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The danger of judging the past using today’s morals and standards

August 2017

In the wake of the violence at the Unite the Right Rally in Charlottesville, Virginia, I unequivocally condemn the racism and violence of white racist groups like the KKK, neo-Nazis and white nationalists, just like I condemn racism from all ethnic groups and races.

The focus of the protest originated out of a Charlottesville City Council decision earlier this year to remove a statue of Confederate Civil War General Robert E. Lee.  As the Associated Press points out, Lee has gone “from hero to racist icon.”

Reportedly Lee was against erecting monuments in his honour, so maybe he’d even agree with the plan to remove statues of him.

Now Canadians are jumping on the bandwagon, with the Elementary Teachers Federation of Ontario (ETFO) calling for the removal of Sir John A. Macdonald’s name from schools bearing his name because our first Prime Minister and Father of Confederation supported Indian Residential Schools, an action that is supported by Perry Bellegarde, Chief of the Assembly of First Nations.  Who’s next in this purge of history?

We do need to be careful about judging the past using today’s morals and standards.  Yes, there are some things in the past that were truly reprehensible, like slavery.  However, slave ownership was once not only legal, but socially acceptable. 

Lee was simply a product of his times, as was George Washington, who also owned slaves.

Some would argue that Lee was an honourable man fighting for what he believed to be an honourable cause.  He graduated second in his class at West Point and served with distinction in the Union Army during the U.S.-Mexico War.

With the war looming, Lee was offered a position leading the Union Army by his mentor General Winfield Scott, but he declined.  Although Lee was against secession, he didn’t wish to fight against his native Virginia.

Just because Lee fought for the Confederacy, doesn’t mean that he was a terrible person.  He just fought for the losing side.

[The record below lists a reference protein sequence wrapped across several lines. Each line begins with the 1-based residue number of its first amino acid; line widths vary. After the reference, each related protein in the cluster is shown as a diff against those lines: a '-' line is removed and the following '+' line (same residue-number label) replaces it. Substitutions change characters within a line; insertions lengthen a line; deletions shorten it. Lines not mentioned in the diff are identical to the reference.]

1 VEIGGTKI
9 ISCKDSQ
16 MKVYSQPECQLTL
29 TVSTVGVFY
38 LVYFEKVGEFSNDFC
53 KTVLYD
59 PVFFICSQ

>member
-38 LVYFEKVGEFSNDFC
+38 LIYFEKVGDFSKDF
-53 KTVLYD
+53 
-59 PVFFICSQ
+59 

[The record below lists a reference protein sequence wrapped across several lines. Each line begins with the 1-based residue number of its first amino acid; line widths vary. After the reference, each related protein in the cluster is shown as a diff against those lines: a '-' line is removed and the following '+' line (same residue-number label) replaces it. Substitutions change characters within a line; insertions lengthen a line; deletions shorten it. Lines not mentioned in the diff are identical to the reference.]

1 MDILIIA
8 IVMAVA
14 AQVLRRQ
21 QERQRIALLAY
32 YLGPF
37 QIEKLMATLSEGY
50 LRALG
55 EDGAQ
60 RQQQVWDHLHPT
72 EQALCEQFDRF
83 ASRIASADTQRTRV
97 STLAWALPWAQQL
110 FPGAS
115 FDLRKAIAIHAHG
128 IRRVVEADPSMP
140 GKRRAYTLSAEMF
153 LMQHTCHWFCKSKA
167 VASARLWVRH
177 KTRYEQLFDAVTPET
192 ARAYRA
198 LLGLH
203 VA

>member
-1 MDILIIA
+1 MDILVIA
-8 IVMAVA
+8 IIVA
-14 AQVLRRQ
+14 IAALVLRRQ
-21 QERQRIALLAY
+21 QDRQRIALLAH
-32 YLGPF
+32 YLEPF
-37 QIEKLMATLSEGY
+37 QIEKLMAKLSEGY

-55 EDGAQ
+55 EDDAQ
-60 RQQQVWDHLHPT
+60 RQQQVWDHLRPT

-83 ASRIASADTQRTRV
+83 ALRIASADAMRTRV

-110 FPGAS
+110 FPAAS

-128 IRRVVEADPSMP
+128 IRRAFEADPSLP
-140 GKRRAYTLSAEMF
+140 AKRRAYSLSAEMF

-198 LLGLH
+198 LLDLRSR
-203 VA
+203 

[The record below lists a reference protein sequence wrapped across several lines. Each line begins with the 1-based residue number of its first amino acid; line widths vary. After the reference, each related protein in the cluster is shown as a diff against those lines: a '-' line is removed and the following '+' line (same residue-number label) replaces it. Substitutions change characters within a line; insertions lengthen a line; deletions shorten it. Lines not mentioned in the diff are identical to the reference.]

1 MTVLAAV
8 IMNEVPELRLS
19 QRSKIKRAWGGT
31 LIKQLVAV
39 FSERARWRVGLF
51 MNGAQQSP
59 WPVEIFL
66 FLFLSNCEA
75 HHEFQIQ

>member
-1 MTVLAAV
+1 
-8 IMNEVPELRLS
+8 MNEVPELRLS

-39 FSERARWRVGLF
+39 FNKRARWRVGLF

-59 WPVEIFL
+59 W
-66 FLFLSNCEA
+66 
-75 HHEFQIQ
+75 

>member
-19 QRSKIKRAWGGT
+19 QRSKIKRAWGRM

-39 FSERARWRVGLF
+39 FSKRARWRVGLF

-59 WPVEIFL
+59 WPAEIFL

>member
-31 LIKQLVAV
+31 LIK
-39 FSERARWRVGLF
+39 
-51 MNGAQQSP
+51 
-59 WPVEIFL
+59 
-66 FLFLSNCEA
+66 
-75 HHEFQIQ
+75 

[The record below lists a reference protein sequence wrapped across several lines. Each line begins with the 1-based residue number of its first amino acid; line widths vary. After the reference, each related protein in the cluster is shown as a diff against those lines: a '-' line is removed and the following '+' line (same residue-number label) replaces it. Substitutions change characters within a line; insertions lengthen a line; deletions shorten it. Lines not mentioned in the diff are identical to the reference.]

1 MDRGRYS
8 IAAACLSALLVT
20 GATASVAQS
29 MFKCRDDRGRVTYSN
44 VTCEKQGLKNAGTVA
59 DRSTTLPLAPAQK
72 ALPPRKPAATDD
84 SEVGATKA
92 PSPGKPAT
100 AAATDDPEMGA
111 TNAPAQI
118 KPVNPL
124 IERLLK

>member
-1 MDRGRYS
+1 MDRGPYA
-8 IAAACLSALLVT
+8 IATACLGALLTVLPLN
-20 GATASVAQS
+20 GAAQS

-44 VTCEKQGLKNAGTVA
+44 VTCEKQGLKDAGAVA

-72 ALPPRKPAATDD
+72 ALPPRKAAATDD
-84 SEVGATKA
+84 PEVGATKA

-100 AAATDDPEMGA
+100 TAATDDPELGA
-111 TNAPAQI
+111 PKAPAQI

Officials from Gettysburg National Military Park have stated that they will not be removing any Confederate statues from the park.  That is right position to be taking as to do anything else would be essentially erasing history.  How can you tell the story of the Battle of Gettysburg without telling the Confederate story.

The Virginia Monument at Gettysburg, dedicated to General Robert E. Lee, features Lee atop his horse on a pedestal, with a collection of generic Confederate soldiers at the base of the pedestal, representing the average citizen who left jobs and family to fight for the Confederacy.  Were these people also “racists” or were they just fighting for a way of life that was legal and socially acceptable in the southern states at the time.

Lieutenant General Thomas “Stonewall” Jackson, an icon of Southern heroism and commitment, has also been targeted for removal.  Ironically, historical accounts record that Jackson was revered by many blacks, both freed and slaves.  He had been active in the establishment of Sunday School classes for blacks.

Dr. James I. “Bud” Robertson, Jr., a noted scholar on the American Civil War and Professor Emeritus at Virginia Tech noted:  “Jackson neither apologized for nor spoke in favor of the practice of slavery. He probably opposed the institution. Yet in his mind the Creator had sanctioned slavery, and man had no moral right to challenge its existence. The good Christian slaveholder was one who treated his servants fairly and humanely at all times.”

While it could be said that Jackson still thought of blacks as inferior to whites, his views were quite in line with the contemporary view of blacks.

Similarly, Sir John A. Macdonald’s views on Residential Schools or even his opinions of Aboriginal people were in line with others of his time.  That’s not to say that things like Residential Schools or slavery weren’t reprehensible, but societies evolve and some things that were acceptable even 10 years ago are no longer acceptable today.

Up until about a decade ago, smoking in bars and restaurants was acceptable; today it’s prohibited.  Maybe in another 10 years, smoking with be illegal everywhere except in your own home.

Does Tommy Douglas, the “father of socialized Medicare in Canada” get a pass?  He is a hero to many Canadians, not just those of the left, yet in his day, he advocated for labeling homosexuality as a mental illness.  This was a very progressive opinion because homosexuality was considered a criminal offence at the time, so despite the repugnant nature of this opinion by today’s standards, it was a step forward.

Douglas wrote his master’s thesis in Sociology supporting the then popular social philosophy of eugenics, the idea that the genetic quality of people can be improved by interning in camps those deemed “subnormal” (those of low intelligence, loose morals or suffering from sexually transmitted diseases) and sterilizing those judged “mentally defective.”  Eugenics was something the Nazis practiced.  Was the socialist Douglas a Nazi supporter?

How about Nellie McClung, a Canadian feminist, politician and social activist?  McClung was an activist who promoted social and moral reform movements prevalent in Western Canada in the early 1900s and one of “The Famous Five” who launched the “Persons Case”, a constitutional case that declared women were eligible to sit in the Canadian Senate.  Well, McClung also espoused eugenics and she contributed to the passage of eugenics legislation in Alberta.